Last year’s devastating spill in Arkansas brings to light the problematic nature of oil. Undeniably detrimental to the environment, we continue to rely on this source for energy. NPR released a map of the 2.5 million-mile pipeline network that snakes across the United States; over half of these pipelines were constructed prior to 1970. In light of this antiquated system, it becomes all the more evident that it is time to move beyond oil. Realistically, it won’t happen overnight – I feel fairly certain that it will take a while for people to replace their cars for electric alternatives. But it is time to move in that direction. Below, take a look at a handful of renewable energy examples that could allow us to leave oil behind.
Fossil fuel energy sources are problematic for many reasons: their proliferation is undeniably detrimental to the environment – but there is another substantial issue. They won’t last forever. When we’ve exhausted fossil fuels, they’re gone forever. This is what makes renewable energy, and in particular, solar energy such an attractive option. Pollution-free and inexhaustible, it has the ability to provide us with clean power for the foreseeable future. We are constantly innovating new ways to utilize solar power. Scientists recently developed a way to print solar panels on anything. This opens the door to making solar energy an affordable option for people of all socioeconomic backgrounds.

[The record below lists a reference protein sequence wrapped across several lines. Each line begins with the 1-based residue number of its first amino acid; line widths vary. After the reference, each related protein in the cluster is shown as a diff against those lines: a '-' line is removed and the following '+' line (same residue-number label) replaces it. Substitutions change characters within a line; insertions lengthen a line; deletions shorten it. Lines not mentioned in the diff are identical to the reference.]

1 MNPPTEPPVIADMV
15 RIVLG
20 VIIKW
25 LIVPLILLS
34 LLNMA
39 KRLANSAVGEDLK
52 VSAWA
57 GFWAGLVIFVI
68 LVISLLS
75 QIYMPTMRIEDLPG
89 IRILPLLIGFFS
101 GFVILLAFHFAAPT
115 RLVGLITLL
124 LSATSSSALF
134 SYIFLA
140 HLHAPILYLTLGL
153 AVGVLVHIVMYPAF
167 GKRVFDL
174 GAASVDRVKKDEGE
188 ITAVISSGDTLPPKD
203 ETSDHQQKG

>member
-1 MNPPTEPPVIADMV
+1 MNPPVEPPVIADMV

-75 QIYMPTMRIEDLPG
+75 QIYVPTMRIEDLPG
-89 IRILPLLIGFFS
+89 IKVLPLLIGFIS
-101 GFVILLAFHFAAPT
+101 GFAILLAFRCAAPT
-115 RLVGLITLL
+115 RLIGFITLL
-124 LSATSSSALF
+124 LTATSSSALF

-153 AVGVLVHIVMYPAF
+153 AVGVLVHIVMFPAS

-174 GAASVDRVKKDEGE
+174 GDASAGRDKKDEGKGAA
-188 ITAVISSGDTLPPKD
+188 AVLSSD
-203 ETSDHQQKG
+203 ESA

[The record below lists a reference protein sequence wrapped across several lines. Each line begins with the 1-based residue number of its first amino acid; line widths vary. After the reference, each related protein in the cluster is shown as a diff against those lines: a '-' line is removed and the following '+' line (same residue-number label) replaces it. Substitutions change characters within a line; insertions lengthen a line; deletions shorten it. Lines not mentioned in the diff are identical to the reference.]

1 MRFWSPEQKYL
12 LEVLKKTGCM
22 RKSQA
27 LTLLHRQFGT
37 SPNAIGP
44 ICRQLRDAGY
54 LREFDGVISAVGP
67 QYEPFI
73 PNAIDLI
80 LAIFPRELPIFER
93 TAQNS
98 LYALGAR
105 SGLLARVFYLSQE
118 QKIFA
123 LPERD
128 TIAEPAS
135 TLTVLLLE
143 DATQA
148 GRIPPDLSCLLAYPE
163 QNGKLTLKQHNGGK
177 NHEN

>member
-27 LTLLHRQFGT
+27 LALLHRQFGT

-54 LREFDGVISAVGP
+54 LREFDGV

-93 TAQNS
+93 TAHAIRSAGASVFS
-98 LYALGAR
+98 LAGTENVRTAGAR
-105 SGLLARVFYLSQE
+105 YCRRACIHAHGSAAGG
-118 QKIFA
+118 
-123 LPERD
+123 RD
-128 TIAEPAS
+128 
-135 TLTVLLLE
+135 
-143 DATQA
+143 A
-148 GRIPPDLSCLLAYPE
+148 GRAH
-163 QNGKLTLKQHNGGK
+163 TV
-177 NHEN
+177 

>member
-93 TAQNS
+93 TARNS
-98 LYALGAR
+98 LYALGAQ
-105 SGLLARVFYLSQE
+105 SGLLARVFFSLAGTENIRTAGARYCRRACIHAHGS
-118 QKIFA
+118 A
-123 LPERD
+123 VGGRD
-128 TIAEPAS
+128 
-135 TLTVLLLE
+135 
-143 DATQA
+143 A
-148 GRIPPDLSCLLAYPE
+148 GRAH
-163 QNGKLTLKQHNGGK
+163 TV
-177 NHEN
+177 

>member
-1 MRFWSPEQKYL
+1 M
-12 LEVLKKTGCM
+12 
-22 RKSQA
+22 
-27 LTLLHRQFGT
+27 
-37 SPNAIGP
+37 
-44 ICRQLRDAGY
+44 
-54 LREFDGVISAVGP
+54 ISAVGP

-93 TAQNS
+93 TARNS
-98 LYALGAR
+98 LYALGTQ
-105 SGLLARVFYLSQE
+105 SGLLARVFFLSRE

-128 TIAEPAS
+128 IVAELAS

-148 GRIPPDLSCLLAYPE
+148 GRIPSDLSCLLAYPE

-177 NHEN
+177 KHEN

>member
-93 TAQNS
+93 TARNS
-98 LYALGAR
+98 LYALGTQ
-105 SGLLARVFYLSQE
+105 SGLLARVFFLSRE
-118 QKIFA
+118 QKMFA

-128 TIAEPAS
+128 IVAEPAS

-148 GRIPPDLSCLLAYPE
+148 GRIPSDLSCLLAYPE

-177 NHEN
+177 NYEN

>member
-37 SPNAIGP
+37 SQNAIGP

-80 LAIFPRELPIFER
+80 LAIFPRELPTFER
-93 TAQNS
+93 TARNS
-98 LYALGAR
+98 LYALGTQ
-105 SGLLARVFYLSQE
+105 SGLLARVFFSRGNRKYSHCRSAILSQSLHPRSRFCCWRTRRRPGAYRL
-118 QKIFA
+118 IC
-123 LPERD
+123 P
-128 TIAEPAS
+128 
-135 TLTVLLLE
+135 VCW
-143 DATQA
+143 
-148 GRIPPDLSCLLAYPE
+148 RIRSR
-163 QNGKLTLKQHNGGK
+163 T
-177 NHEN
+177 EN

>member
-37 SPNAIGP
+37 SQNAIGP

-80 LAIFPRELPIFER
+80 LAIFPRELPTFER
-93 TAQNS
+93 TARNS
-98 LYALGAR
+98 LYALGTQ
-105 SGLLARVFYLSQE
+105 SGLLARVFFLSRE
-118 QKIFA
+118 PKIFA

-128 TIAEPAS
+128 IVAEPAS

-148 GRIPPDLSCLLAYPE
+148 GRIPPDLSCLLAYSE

Consider a dam. You can see the sheer force that water produces – and by harnessing that power, we can create clean energy. Today, approximately 20% of the world’s energy comes from water. 80,000 dams are scattered across the United States, yet we only use 3% of them to generate power. When one thinks of the groundwork that is already laid, it feels essential that we utilize hydropower.
Remember when vegetable oil cars took over the news a few years ago? It was no passing trend. Biomass, comprised of plant and animal matter, provides a clean way to power up. Consider this: plants and animals get their energy from the sun. When this matter is burned, we can garner the byproducts. This method isn’t just reserved for quirky vehicles – it could be a tangible option for all facets of life.
Twenty stories tall with 200-foot long blades, wind turbines have the look of a strange, futuristic giant. But many scientists predict that this energy source could account for 1/3 of the globe’s power needs by 2050. When placed strategically, these turbines can produce massive amounts of clean energy. Wind energy is, however, variable – if there isn’t a strong enough breeze, then there won’t be any electricity produced.
Solar, wind, and biomass are all grouped together under the blanket term alternative energy. However, we need to step away from this term. Let’s make them mainstream – and in the process, move towards a cleaner, healthier planet.
Renewable Energy was last modified: September 23rd, 2017 by